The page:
Monday 14 July 2014

Passengers rise 2pc at Dublin Airport as long-haul flights soar

John Mulligan

Published 11/01/2013|05:00

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The number of passengers using Dublin Airport rose 2pc last year, hitting 19.1 million. That's the highest level since 2009 and follows a 2pc rise also recorded in 2011.

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The Dublin Airport Authority (DAA) said that the growth in numbers was underpinned by a rise in long-haul passenger traffic, which was 16pc higher in 2012. Short-haul passenger figures were also up 1pc.

Dublin Airport's Terminal 1 handled 10.3 million of last year's passengers, while T2 handled 8.8 million.

Total traffic at Dublin, Cork and Shannon rose 1pc last year to 22.8 million.

Shannon is no longer part of the DAA, having been hived off as a separate entity at the end of last year.

Passenger traffic at Dublin hit a peak of about 23 million in 2008 and slumped 13pc in 2009 to 20.5 million. It fell again to 18.4 million in 2010, before rising again.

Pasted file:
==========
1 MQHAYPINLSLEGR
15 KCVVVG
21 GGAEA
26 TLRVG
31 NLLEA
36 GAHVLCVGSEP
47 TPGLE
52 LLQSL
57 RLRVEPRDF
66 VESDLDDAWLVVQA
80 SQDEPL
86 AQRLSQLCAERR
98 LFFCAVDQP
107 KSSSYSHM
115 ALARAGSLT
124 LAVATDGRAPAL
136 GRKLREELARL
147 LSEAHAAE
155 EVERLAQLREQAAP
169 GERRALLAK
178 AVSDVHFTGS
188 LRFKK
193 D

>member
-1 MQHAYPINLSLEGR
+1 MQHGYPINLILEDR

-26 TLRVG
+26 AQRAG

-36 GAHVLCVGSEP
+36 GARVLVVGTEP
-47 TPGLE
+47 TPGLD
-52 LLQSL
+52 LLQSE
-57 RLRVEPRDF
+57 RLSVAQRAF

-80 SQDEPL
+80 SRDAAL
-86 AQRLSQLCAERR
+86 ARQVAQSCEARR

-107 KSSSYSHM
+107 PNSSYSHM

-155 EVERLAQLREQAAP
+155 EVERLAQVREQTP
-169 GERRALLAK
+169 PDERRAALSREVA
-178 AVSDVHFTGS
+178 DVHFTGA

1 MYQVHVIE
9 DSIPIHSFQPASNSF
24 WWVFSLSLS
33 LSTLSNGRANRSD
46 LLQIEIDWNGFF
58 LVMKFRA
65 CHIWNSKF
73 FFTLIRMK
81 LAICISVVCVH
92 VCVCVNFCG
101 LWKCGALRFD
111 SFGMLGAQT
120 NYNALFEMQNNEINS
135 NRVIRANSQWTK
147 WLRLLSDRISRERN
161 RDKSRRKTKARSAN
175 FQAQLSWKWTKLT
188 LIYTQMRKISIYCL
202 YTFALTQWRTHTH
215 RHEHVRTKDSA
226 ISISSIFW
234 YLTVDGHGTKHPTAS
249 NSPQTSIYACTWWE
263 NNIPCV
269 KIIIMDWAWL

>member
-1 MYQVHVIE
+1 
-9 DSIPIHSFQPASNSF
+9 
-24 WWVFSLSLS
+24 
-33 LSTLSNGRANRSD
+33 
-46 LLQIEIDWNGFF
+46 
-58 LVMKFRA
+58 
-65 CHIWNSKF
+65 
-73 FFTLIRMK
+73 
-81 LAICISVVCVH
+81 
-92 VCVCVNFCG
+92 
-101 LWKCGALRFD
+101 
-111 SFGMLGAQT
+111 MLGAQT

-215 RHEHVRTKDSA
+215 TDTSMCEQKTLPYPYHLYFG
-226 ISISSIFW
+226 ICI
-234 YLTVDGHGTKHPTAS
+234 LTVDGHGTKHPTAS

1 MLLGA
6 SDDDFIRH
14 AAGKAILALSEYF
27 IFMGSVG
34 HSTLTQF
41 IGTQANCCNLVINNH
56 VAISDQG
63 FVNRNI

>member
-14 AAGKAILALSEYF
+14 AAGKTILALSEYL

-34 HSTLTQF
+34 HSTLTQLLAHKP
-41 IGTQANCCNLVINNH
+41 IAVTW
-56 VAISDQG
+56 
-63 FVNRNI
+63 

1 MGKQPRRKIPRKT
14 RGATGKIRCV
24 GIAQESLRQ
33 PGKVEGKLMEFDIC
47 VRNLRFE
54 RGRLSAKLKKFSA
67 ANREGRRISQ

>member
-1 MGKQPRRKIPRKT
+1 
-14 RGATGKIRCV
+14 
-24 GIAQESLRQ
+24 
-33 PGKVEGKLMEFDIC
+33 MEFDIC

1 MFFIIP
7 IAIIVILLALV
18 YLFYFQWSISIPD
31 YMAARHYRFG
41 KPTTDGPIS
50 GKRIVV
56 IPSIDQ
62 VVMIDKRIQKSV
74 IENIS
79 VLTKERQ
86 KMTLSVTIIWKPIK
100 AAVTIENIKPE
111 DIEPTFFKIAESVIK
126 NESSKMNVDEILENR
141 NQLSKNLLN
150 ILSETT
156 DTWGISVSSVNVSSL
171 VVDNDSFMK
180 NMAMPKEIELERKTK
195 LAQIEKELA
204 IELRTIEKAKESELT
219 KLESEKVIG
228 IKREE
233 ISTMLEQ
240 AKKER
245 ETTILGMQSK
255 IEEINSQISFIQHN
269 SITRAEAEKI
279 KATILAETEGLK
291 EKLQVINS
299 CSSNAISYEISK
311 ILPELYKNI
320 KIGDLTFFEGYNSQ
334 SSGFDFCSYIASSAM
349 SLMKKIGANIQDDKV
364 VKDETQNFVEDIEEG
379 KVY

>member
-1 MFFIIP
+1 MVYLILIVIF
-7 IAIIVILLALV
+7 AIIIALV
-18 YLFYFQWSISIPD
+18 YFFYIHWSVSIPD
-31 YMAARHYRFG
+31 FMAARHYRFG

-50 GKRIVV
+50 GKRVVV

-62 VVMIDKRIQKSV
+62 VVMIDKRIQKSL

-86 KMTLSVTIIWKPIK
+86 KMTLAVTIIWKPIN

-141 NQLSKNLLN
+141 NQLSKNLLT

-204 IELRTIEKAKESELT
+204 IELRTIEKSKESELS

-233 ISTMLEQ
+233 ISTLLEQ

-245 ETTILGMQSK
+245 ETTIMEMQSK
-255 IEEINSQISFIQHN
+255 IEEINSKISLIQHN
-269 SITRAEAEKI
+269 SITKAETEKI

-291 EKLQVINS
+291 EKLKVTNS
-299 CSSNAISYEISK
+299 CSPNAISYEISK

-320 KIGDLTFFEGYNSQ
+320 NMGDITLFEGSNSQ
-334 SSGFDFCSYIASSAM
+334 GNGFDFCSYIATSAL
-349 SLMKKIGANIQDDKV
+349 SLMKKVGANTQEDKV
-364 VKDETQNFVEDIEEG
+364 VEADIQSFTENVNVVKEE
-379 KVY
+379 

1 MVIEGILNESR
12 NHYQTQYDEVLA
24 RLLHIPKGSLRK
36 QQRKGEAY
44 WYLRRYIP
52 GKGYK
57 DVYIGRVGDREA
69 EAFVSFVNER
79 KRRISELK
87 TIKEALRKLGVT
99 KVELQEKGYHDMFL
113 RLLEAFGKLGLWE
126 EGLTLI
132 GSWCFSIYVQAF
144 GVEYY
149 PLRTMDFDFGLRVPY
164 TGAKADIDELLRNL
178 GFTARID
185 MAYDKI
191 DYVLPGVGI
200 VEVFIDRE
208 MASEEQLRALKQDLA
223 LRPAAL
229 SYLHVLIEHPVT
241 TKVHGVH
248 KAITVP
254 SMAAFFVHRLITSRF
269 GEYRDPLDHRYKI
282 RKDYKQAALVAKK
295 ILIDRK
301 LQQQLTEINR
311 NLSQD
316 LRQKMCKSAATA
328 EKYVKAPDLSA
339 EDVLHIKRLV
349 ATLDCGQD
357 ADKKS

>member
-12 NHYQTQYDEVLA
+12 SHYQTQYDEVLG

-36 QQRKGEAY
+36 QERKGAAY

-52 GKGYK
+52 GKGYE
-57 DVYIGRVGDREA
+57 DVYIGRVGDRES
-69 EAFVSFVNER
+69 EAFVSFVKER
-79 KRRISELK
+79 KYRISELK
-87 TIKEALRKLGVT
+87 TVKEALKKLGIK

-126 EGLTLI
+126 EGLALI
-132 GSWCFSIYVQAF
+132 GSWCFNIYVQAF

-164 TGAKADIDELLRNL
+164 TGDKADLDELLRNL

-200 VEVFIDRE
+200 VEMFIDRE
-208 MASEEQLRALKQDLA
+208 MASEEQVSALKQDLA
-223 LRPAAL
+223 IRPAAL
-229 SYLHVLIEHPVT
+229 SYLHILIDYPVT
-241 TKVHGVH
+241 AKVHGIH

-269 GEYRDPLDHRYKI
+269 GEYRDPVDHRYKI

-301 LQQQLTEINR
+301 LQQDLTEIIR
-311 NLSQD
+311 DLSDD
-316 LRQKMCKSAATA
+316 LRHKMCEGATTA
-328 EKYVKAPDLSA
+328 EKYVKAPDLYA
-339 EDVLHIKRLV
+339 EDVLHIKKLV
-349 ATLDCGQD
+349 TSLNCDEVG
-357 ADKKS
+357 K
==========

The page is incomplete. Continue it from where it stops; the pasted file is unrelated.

The semi-state firm said that it was paying a €1.5m rebate in airport charges to 25 airlines that boosted their business at Dublin Airport in 2012.

Airlines that will receive rebates include Aer Lingus, the Aer Lingus Regional arm operated by Aer Arann, Etihad, Air Canada, American Airlines, SAS and Turkish Airlines.

The DAA said that it has now returned €3m to airlines under its growth incentive scheme. There were 15 new routes or services launched from Dublin last year.

While international traffic rose, domestic travel has continued its terminal decline.

Just 63,000 passengers took internal flights to or from Dublin last year – half the number who did in 2011.

Meanwhile, Ryanair has been told by mandarins in Brussels this week that it will have to improve its plan to take over Aer Lingus if it wants the European Commission to approve a takeover.

Ryanair has offered what chief executive Michael O'Leary has described as "radical" remedies designed to appease competition concerns if it is allowed to take over its smaller rival. That would include offloading Aer Lingus slots in Heathrow.

But the EU's competition watchdog has already indicated it has misgivings about the proposals. Ryanair has until the end of this month to improve the package of proposed remedies before a final decision is made.

The Government has already indicated it won't sell its 25.1pc stake in Aer Lingus to Ryanair.

Irish Independent

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